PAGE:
Geoderma, 01 April 2016, Vol.267, pp.112-122
Our knowledge about the effect of single-tree influence areas on the physicochemical properties of the underlying mineral soil in forest ecosystems is still limited. This restricts our ability to adequately estimate future changes in soil functioning due to forest management practices. We studied the stand scale spatial variation of different soil organic matter species investigated by C NMR spectroscopy, lignin phenol and neutral sugar analysis under an unmanaged mountainous high-elevation Norway spruce ( .) forest in central Europe. Multivariate geostatistical approaches were applied to relate the spatial patterns of the different soil organic matter species to topographic parameters, bulk density, oxalate- and dithionite-extractable iron, pH, and the impact of tree distribution. Soil samples were taken from the mineral top soil. Generally, the stand scale distribution patterns of different soil organic matter compounds could be divided into two groups: Those compounds, which were significantly spatially correlated with topography/altitude and those with small scale spatial pattern (range ≤ 10 m) that was closely related to tree distribution. The concentration of plant-derived soil organic matter components, such as lignin, at a given sampling point was significantly spatially related to the distance of the nearest tree (p ≤ 0.05). In contrast, the spatial distribution of mainly microbial-derived compounds (e.g. galactose and mannose) could be attributed to the dominating impact of small-scale topography and the contribution of poorly crystalline iron oxides that were significantly larger in the central depression of the study site compared to crest and slope positions. Our results demonstrate that topographic parameters dominate the distribution of overall topsoil organic carbon (OC) stocks at temperate high-elevation forest ecosystems, particularly in sloped terrain. However, trees superimpose topography-controlled OC biogeochemistry beneath their crown by releasing litter and changing soil conditions in comparison to open areas. This may lead to distinct zones with different mechanisms of soil organic matter degradation and also stabilization in forest stands.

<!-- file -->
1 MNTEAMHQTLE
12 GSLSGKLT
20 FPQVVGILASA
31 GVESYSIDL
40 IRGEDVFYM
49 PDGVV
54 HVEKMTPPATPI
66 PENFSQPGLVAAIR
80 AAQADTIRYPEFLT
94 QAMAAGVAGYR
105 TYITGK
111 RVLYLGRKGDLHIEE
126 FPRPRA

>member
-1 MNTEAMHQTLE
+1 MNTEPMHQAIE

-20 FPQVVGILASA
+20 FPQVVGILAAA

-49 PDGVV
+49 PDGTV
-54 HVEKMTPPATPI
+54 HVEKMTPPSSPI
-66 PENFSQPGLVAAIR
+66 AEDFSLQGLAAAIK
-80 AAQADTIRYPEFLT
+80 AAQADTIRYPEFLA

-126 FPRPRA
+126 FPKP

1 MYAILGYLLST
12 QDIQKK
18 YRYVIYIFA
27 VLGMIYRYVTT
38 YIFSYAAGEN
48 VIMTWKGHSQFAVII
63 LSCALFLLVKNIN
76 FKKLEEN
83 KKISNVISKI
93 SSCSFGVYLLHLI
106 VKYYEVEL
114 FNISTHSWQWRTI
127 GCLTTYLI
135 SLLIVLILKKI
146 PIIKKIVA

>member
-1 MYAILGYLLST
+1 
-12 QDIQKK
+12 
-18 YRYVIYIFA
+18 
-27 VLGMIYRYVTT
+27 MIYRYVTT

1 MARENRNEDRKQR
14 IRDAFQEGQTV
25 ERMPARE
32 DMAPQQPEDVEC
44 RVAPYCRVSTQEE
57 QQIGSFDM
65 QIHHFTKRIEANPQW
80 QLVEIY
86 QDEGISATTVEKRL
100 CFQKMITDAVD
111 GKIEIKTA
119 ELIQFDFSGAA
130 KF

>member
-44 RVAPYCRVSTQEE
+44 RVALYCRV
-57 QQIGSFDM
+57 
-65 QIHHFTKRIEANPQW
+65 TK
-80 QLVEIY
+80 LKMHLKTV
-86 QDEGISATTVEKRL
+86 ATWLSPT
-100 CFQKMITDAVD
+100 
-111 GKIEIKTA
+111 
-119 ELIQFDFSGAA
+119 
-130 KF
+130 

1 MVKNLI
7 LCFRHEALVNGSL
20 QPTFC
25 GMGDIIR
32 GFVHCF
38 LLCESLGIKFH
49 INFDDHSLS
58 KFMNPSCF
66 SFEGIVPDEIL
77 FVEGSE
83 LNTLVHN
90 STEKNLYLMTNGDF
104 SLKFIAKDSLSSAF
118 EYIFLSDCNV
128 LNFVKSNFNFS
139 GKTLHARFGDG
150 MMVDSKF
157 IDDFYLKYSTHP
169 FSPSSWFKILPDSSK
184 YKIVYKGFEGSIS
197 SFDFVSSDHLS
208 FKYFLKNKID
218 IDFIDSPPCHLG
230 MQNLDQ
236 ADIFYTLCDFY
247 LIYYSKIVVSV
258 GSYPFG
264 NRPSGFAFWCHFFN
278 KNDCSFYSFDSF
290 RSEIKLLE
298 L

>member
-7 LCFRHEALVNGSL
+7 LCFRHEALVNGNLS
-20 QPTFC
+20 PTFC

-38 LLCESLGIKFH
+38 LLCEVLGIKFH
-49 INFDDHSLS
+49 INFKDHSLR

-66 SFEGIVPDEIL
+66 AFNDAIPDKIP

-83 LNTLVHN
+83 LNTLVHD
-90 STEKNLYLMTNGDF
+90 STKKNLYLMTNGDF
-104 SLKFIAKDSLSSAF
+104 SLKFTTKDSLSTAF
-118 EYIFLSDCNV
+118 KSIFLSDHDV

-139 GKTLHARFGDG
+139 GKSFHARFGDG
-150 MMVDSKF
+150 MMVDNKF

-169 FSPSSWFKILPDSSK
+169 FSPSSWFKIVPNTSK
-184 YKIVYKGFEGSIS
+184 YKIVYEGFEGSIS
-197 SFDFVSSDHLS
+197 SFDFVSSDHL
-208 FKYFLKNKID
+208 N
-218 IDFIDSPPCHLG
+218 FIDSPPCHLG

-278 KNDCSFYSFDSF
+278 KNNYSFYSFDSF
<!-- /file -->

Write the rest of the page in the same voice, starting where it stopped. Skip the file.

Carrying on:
Tree–Soil Interactions ; Spatial Heterogeneity ; Zone of Tree Influence ; Soil Organic Matter Composition ; Agriculture
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